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J Biol Chem. 2006 Nov 3;281(44):33621-34. Epub 2006 Sep 1.

Kinectin-dependent assembly of translation elongation factor-1 complex on endoplasmic reticulum regulates protein synthesis.

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  • 1National University Medical Institutes, National University of Singapore, Singapore 117597, Singapore.

Abstract

Kinectin is an integral membrane protein with many isoforms primarily found on the endoplasmic reticulum. It has been found to bind kinesin, Rho GTPase, and translation elongation factor-1delta. None of the existing models for the quaternary organization of the elongation factor-1 complex in higher eukaryotes involves kinectin. We have investigated here the assembly of the elongation factor-1 complex onto endoplasmic reticulum via kinectin using in vitro and in vivo assays. We established that the entire elongation factor-1 complex can be anchored to endoplasmic reticulum via kinectin, and the interacting partners are as follows. Kinectin binds EF-1delta, which in turn binds EF-1gamma but not EF-1beta; EF-1gamma binds EF-1delta and EF-1beta but not kinectin. In vivo splice blocking of the kinectin exons 36 and 37 produced kinectin lacking the EF-1delta binding domain, which disrupted the membrane localization of EF-1delta, EF-1gamma, and EF-1beta on endoplasmic reticulum, similar to the disruptions seen with the overexpression of kinectin fragments containing the EF-1delta binding domain. The disruptions of the EF-1delta/kinectin interaction inhibited expression of membrane proteins but enhanced synthesis of cytosolic proteins in vivo. These findings suggest that anchoring the elongation factor-1 complex onto endoplasmic reticulum via EF-1delta/kinectin interaction is important for regulating protein synthesis in eukaryotic cells.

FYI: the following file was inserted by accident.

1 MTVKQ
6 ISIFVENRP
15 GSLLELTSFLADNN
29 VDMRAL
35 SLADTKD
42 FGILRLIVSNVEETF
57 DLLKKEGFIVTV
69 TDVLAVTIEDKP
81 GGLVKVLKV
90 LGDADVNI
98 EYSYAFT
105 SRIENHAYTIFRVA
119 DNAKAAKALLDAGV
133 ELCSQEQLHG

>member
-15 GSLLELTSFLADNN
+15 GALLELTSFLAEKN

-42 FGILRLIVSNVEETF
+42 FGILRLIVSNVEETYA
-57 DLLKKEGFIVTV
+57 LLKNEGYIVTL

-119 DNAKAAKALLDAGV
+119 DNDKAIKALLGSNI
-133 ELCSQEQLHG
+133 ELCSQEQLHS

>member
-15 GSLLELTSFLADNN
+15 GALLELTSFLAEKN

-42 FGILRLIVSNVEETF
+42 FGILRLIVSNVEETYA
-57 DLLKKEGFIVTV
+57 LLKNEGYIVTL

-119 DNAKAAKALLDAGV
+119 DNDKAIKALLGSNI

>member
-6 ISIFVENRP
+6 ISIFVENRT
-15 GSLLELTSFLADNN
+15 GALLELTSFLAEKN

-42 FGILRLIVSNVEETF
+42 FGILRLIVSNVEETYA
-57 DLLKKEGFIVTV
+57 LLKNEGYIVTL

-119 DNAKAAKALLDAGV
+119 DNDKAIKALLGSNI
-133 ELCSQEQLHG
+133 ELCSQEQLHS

PMID:
16950774
[PubMed - indexed for MEDLINE]
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